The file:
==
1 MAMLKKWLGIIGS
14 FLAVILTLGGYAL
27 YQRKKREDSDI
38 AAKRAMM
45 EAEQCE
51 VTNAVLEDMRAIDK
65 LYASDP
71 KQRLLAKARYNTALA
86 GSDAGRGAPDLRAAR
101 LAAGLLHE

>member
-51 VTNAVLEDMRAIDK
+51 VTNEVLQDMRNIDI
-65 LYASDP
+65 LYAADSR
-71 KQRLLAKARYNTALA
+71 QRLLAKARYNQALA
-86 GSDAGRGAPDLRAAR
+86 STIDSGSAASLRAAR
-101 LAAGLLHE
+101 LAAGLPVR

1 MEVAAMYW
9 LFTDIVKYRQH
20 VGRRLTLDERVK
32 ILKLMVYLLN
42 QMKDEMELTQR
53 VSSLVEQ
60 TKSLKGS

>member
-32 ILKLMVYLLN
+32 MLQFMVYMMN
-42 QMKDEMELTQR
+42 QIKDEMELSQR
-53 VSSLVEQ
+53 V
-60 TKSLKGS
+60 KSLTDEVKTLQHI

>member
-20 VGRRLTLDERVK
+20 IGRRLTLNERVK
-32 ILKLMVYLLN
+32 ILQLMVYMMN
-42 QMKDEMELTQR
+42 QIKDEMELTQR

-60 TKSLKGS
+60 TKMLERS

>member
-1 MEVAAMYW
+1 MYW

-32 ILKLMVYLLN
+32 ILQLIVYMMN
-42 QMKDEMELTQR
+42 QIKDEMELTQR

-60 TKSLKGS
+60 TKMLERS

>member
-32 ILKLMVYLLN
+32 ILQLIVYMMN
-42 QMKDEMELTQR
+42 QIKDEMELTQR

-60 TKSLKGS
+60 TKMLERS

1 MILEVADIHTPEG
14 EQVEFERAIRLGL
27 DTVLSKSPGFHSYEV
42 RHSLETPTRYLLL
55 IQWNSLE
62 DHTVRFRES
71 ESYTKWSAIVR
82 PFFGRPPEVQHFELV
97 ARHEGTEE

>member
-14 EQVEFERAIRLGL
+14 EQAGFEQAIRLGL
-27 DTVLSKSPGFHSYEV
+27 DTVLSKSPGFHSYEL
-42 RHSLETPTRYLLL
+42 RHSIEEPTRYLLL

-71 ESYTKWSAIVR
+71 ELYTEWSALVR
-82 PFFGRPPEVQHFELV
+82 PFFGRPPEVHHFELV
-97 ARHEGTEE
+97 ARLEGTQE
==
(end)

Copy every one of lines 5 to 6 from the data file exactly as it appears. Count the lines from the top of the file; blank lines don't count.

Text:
45 EAEQCE
51 VTNAVLEDMRAIDK